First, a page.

Kids' Health Rules You Should Break

No Dessert Until Dinner's All Gone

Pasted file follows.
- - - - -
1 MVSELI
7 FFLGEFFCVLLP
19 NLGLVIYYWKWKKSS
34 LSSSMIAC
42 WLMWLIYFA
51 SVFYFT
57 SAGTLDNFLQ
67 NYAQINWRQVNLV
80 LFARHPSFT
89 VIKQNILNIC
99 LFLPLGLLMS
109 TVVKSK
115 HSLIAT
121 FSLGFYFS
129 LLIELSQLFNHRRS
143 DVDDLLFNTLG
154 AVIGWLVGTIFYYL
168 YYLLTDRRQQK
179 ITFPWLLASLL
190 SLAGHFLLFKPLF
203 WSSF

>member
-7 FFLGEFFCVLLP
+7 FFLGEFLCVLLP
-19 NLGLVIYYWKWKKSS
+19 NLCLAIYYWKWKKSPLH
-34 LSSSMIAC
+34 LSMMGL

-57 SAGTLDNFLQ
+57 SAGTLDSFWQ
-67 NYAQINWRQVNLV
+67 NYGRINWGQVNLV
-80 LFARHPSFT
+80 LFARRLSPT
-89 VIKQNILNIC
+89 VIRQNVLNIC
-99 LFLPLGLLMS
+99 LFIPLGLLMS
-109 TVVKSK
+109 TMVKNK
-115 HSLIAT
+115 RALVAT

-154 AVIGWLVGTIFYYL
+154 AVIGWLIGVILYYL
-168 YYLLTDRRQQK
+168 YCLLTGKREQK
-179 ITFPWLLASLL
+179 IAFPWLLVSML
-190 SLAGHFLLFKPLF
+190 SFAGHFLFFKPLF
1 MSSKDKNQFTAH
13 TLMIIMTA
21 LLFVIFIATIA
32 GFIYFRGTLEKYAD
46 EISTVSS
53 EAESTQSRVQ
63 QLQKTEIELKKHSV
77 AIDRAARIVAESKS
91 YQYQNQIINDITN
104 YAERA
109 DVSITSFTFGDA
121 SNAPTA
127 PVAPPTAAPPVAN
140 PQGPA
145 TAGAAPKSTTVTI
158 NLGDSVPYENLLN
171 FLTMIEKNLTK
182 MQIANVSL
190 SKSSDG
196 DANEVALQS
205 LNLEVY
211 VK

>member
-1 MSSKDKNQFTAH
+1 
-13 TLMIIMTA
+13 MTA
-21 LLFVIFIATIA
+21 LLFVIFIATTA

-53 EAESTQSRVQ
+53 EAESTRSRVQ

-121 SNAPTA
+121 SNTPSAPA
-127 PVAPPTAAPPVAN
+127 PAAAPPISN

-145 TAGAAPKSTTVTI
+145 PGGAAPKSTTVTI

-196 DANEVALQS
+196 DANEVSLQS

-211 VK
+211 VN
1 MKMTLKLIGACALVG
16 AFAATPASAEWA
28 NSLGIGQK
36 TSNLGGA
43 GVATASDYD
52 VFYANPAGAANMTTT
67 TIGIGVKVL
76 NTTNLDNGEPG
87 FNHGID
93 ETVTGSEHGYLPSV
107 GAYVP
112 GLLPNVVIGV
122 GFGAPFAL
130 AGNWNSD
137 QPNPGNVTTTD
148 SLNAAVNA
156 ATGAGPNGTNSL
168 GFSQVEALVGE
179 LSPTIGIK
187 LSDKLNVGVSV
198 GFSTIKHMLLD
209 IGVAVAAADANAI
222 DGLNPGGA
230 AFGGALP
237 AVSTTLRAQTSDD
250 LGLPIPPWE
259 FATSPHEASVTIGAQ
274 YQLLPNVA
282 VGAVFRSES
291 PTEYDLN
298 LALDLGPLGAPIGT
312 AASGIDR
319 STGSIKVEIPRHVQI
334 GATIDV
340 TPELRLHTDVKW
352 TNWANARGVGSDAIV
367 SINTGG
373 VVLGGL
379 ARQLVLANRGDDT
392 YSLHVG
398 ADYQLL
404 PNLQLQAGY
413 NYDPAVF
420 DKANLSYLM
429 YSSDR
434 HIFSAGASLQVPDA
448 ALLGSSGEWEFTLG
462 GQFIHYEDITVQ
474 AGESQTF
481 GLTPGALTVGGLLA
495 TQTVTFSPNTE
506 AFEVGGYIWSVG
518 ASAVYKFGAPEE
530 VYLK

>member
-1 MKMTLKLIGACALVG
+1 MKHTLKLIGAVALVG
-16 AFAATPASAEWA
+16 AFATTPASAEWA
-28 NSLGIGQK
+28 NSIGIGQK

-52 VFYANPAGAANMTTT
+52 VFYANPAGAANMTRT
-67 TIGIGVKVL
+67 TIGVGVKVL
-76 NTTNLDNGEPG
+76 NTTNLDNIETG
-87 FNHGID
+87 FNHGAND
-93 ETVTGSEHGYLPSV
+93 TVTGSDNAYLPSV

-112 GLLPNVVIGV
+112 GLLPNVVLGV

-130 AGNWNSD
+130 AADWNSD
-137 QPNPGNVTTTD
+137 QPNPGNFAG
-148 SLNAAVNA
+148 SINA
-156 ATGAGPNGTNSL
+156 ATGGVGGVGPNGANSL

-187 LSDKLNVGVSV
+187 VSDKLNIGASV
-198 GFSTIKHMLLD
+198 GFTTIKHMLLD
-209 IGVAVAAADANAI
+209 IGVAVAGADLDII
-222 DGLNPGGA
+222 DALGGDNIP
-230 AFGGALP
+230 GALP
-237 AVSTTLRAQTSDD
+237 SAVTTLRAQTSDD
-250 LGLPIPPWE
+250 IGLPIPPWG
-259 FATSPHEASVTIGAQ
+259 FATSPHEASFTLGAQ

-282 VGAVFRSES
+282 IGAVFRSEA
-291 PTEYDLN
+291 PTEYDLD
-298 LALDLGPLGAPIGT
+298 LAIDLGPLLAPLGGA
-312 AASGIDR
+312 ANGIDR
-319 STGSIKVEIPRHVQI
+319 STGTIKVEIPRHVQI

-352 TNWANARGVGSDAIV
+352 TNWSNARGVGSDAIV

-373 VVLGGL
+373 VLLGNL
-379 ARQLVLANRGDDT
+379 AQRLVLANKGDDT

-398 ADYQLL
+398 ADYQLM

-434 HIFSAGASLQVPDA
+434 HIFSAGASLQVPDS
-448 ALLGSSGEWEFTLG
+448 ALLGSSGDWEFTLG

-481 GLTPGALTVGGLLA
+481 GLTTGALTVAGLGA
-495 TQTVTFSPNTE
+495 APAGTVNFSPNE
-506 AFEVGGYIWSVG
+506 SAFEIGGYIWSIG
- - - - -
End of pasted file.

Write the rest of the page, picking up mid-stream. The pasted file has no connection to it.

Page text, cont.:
The real deal: Using sweets as a reward -- or withholding them as a punishment -- could predispose your child to future food-related problems such as binge eating and even obesity. "You don't want your child as sociating desserts with happy times and other foods, like vegetables, with conflict," says Joan Carter, R.D., an instructor in the department of pediatrics at Baylor College of Medicine, in Houston. Instead, offer your child a variety of healthy foods at meals, and let him decide what and how much he eats. Focus on the overall quality of his diet across several days -- not on how many asparagus spears are left on his plate. Ideally, dessert should be reserved as a "sometimes" food that's served in small portions after a healthy meal. Forget about banning dessert altogether. "That's bound to make sweets more attractive," Carter says.

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